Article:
Saying Goodbye To The Torah Scribe Of Washington Heights

This article originally appeared in the Yiddish Forverts.

One day in the early 1990s, a red-bearded scribe walked into my small corner of the world. Rabbi Yosef Lasdun was a slender man in his thirties, dressed head to toe in the black garb of Jewish men from Washington Heights. He had traveled from his apartment on Bennett Avenue in northern Manhattan to my apartment in the Bronx to collect a damaged set of tefillin that, according to the cantor down the hall from me, only this scribe could restore.

Rabbi Lasdun was determined to find out all he could about the wounded little artifact in my possession. How had these ancient tefillin found their way to me?

I knew that the original owner was a man named Dr. Winter. He had been my mother’s obstetrician, and he brought me into the world. Dr. Winter had died decades ago and now the tefillin belonged to his son, a man about my age. Once they were repaired, they would be passed on as a bar mitzvah gift to Dr. Winter’s grandson.

Rabbi Lasdun spoke with a slight stammer. “Have you ever looked inside?” he asked as he angled the tefillin box at shoulder-height.

He reached into his suit pocket for an X-acto blade the way a magician might pull a dove out of his tuxedo. With deft sleight of hand, Rabbi Lasdun pried the little leather box open and — poof! A cloud of dust shot upward like a tiny nuclear explosion. It was gone within seconds.

“Dust!” I exclaimed, now that it was my turn to stammer. “Nineteenth-century dust! From the scribe’s workshop?”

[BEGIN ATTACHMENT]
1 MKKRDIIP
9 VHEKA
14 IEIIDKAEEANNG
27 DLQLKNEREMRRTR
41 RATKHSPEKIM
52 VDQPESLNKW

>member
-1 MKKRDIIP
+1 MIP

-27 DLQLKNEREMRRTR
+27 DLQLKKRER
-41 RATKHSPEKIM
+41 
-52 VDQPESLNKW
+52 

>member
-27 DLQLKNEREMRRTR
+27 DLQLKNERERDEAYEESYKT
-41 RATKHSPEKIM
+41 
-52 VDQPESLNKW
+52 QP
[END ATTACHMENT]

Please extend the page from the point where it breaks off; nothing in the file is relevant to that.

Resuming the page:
Rabbi Lasdun raised an eyebrow. Surely, he had presided over this magic many times before, but he looked happy, even thrilled, to see wonder on my face. He did not have to say anything at all.

In fact, Rabbi Lasdun did not lecture me about keeping kosher or lighting Shabbos candles. He accomplished what he came to do and he was glad: He brought me into a world of wonders that included a shtetl scribe, a length of animal hide, the doctor who birthed me and his thirteen-year-old grandson, and, suddenly, the two of us. Like Houdini, Rabbi Lasdun was another rare Jewish conjurer with a talent for prying open the everyday to reveal the mystery inside. I would not have been surprised if he had pulled a rabbit out of his black fedora hat.

My encounter with Yosef Lasdun lasted barely fifteen minutes, yet I experienced his death in May as the dimming of a brilliant light in my life. If truth be told, I did not remember his name at first. I recalled only that I had been in the presence of a great heart, a compassionate mind, and a magical soul. I hope this fine stammering gentleman will find an hour now and then to fix the broken tefillin he unearths in his corner of eternity.


Barbara Finkelstein is a contributor to the Forverts. She is at work on a book about mental illness and housing in the Bronx.

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